After much heated discussion, the liberation forces opt for a total push before monsoons begin in May, 1975, a go-for-broke operation they eventually name after legendary Vietnamese president Ho Chi Minh.  The former imperial capital of Hue is liberated along with the former American airbase at Da Nang, and after a pitched battle at Xuan Loc the way to the southern capital is clear.  

The people of Saigon are sick of war and misrule. From herbal doctors to Buddhist nuns to government employees, all are working for the day when it will all be over. Resistance agents organize open public meetings on Saigon streets while government soldiers throw down their arms or hide red-blue-and-gold National Liberation Front flags under their shirts. Government pilots are ordered by their officers to desert with their planes to Taipei. At the end, after overcoming last-ditch defenses the liberation forces enter the capital to cheers and tears. Interim president “Big” Minh is arrested by liberation soldiers and brought at gunpoint to the national broadcasting station to read the surrender.  

The biggest positive of this movie, aside from an extreme concern for historic accuracy, is its lack of glorification of war or violence. Liberation soldiers are not superwomen or supermen. The US-sponsored Saigon government, even though corrupt and servile, is not led by cartoon monsters, and even the US Ambassador and CIA station chief appear as believable, although sinister, villains. And even though “the victors write the history,” the war is never portrayed as anything but a tragedy, exemplified by a brief, iconic love story between a woman from Hanoi and man from Saigon, a story ending in horror.  Viewers can share the emotions of the people and of the liberation forces as the old regime falls but the feeling is always more one of exhausted relief than one of arrogant, flag-waving triumph.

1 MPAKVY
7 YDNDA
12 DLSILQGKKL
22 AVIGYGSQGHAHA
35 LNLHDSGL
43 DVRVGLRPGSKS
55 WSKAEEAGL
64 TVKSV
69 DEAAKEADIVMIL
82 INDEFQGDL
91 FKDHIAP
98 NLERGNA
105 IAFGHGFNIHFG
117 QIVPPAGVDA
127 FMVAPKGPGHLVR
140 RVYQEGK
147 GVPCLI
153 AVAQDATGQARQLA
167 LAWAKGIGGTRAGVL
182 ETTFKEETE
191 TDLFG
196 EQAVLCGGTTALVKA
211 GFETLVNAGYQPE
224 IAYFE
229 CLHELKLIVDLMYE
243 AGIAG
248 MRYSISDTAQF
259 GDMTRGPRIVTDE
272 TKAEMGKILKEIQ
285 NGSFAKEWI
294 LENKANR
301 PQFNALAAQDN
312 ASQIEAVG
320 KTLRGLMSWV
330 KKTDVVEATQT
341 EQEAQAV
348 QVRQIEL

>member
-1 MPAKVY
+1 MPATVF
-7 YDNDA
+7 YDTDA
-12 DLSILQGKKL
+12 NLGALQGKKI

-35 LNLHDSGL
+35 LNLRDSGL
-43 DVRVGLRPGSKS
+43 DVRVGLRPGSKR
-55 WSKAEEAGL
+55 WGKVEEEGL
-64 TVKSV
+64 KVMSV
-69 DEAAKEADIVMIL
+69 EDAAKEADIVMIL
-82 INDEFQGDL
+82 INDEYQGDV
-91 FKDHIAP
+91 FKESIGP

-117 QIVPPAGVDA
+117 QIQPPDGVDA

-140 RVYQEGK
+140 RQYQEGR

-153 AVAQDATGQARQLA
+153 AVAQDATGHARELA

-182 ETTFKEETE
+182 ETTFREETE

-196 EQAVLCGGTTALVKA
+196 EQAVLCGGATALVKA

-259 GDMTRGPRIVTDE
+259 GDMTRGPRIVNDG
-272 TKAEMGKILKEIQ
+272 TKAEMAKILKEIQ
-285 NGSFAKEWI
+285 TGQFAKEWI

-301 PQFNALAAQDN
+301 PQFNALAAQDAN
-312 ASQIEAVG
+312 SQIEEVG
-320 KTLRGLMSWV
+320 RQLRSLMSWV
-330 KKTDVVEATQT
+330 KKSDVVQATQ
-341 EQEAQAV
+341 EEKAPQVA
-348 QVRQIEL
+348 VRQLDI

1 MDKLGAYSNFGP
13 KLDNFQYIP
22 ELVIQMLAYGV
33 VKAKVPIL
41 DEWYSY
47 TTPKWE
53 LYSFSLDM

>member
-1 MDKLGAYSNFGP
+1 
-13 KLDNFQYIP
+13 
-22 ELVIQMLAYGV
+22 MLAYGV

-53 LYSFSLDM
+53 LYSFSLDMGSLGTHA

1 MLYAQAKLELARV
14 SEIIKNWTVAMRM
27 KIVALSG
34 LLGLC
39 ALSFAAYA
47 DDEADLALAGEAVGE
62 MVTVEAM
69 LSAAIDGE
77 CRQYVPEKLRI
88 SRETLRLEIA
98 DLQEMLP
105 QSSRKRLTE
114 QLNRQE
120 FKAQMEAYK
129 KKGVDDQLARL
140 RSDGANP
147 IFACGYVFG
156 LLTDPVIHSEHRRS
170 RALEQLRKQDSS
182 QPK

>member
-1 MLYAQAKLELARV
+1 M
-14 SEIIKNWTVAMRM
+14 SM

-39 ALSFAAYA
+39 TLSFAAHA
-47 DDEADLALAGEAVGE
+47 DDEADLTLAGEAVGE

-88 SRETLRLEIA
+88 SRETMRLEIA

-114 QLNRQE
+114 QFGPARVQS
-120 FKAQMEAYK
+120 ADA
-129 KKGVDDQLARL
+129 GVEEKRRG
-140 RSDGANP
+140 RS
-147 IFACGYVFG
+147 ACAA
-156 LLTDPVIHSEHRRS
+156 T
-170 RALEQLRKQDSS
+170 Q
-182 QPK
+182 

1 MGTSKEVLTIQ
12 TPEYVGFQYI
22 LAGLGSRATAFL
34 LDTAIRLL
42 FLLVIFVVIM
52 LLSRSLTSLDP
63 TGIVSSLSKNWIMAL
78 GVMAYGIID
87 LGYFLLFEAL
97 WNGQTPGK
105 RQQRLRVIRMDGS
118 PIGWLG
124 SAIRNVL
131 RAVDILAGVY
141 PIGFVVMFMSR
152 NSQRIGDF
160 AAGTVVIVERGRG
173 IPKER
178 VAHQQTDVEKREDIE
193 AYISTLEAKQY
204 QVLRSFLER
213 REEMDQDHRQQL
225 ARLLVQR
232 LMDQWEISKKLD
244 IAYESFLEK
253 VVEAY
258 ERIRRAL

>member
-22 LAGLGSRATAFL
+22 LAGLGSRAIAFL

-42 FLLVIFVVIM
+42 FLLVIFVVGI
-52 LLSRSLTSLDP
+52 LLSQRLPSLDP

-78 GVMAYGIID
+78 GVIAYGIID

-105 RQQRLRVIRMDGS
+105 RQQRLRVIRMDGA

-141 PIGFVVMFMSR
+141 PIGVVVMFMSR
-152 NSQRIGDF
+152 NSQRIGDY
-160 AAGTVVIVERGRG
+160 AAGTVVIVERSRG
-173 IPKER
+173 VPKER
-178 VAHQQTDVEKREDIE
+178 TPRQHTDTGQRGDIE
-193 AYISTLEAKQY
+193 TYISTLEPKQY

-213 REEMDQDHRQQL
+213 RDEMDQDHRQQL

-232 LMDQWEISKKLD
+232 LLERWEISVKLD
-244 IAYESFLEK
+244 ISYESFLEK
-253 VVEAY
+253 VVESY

The greatest drawback to this movie for most American viewers is the lack of subtitles. The dialogue is almost entirely in Vietnamese, aside from brief voice-under English-language scenes set in the American embassy or CIA offices. Even there, the fact that filmmakers chose not to use American actors for these characters is annoying.  The English dialogue is often wooden and sometimes badly accented.  Some Americans who know no Vietnamese may find watching a two-hour movie in a language they cannot understand a frustrating experience.  For these viewers, an indispensable companion to the movie is a detailed history like Clark Dougan and David Fulghum’s 1985 book, The Fall of The South, which, although long out of print, is still easily available from online sellers of used books.  

This movie reminds us once again that even in the most horribly adverse circumstances, “Yes, we can!” The immense value of the film in clarifying a key moment of modern history that has been conveniently deleted from our national memory, the first hands-down defeat of American imperial expansion, clearly overcomes the difficulty that even a progressive American viewer might experience in watching the movie. Whether you lived through it or not, this one is a “must see.”